PFC evolution characteristics during aluminium and rare earth electrolysis
Journal article, Peer reviewed
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Original versionLight Metals. 2018, 1449-1455. https://doi.org/10.1007/978-3-319-72284-9_189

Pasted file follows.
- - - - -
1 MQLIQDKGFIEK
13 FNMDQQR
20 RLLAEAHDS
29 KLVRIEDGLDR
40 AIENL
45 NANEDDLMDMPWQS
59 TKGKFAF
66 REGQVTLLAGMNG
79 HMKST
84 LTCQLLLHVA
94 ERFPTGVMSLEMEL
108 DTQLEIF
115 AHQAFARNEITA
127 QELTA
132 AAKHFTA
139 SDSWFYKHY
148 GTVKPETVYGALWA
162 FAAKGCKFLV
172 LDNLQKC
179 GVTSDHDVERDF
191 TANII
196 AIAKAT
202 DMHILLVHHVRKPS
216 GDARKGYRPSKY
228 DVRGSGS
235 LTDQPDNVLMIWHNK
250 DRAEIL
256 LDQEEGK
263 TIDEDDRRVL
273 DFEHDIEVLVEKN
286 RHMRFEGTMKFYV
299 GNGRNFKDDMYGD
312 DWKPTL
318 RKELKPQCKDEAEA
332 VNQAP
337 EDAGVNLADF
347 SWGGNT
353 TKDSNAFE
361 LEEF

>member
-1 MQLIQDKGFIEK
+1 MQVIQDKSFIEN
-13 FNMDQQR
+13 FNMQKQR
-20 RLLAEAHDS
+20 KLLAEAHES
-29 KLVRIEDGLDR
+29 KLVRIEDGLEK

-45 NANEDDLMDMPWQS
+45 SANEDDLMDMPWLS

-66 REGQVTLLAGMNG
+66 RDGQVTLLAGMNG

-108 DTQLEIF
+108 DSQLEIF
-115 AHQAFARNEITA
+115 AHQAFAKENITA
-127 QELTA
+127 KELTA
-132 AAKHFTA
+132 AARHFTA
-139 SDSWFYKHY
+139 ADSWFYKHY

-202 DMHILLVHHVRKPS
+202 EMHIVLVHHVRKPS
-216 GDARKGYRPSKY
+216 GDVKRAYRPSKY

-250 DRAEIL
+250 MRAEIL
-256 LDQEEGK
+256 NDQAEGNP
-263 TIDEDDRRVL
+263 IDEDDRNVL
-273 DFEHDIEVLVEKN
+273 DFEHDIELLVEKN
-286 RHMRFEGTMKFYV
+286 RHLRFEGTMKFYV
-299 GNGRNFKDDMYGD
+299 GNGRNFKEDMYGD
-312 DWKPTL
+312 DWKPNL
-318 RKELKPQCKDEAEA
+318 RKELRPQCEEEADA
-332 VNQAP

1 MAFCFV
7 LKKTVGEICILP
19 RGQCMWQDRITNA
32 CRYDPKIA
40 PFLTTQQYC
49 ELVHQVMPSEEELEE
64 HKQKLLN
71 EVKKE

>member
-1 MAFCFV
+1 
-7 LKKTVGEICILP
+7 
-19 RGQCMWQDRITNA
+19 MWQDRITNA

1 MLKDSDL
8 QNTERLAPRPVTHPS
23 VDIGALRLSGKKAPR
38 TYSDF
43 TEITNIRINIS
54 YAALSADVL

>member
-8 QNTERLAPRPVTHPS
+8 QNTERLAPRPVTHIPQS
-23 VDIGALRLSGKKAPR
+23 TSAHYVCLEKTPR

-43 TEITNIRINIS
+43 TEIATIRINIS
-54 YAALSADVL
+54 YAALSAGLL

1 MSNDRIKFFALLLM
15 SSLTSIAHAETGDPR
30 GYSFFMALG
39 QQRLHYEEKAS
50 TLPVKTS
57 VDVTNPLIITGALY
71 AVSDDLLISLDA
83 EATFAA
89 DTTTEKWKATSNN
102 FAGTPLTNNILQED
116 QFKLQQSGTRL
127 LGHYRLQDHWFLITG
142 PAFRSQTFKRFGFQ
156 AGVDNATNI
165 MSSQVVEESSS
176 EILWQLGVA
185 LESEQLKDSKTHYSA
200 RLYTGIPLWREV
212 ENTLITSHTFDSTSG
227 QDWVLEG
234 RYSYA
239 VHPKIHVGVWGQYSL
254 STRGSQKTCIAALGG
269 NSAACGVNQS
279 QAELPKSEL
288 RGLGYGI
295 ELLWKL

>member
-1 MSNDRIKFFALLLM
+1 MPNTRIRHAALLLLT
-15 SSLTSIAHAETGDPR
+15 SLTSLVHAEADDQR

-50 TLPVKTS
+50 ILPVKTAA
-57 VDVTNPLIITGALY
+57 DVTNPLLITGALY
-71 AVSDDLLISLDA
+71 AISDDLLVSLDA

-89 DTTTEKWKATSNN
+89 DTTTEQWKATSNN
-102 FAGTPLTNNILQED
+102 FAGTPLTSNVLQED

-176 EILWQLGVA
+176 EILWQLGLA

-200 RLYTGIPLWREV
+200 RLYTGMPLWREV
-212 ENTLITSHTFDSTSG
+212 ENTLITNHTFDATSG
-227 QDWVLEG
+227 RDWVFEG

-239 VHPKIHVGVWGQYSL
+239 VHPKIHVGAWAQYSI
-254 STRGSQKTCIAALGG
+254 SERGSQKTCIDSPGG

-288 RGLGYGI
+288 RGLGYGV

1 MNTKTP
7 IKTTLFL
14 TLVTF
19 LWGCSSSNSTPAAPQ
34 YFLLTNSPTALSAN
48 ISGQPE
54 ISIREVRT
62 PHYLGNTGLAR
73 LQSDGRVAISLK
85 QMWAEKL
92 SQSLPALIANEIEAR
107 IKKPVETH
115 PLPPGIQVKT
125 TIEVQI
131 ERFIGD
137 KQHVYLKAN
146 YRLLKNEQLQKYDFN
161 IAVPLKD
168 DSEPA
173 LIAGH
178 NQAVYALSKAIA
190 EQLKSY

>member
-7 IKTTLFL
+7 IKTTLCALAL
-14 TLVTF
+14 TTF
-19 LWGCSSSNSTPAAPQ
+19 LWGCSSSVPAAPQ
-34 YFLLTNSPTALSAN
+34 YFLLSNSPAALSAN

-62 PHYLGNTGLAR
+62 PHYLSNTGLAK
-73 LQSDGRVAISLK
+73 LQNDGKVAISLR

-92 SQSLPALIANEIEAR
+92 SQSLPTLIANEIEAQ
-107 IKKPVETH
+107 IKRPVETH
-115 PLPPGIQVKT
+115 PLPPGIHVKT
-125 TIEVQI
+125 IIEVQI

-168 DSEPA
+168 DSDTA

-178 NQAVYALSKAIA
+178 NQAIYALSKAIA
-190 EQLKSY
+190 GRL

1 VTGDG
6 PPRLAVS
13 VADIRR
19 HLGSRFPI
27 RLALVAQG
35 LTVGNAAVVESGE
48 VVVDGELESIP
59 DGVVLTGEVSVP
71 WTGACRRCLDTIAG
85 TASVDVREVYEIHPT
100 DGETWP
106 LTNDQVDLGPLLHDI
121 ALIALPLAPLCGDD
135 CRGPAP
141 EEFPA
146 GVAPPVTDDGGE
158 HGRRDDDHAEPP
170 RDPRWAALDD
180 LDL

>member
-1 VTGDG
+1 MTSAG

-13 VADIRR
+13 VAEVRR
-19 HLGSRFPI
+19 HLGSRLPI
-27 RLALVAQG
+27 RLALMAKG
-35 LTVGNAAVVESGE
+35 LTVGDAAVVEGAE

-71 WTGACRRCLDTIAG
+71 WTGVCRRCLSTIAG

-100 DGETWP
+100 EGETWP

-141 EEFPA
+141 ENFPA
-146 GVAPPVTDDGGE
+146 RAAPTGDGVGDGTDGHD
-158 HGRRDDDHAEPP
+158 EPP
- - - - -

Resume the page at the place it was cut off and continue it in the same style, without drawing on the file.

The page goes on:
In addition to aluminium electrolysis, the electrolysis of rare earth (RE) metals from fluoride melts is a significant source of perfluorocarbon (PFC) emissions to the atmosphere. These processes have many similarities, they are both based on molten fluoride salt electrolysis at temperatures around 1000 °C, and are utilizing carbon materials as the anode. Although PFC emissions from aluminium industry and rare earth electrolysis have similar overall reactions, they are often reported to have different characteristics. In order to get a better understanding of these differences and similarities, different laboratory experiments focusing on anode reactions and gas compositions in Al2O3 saturated cryolite and REF3-LiF melts during aluminium and rare earth metal electrolysis were studied. The results obtained, combined with thermodynamic data analysis allowed to better understand onset, evolution and termination behaviour of PFC evolution in molten fluoride systems of different chemistries.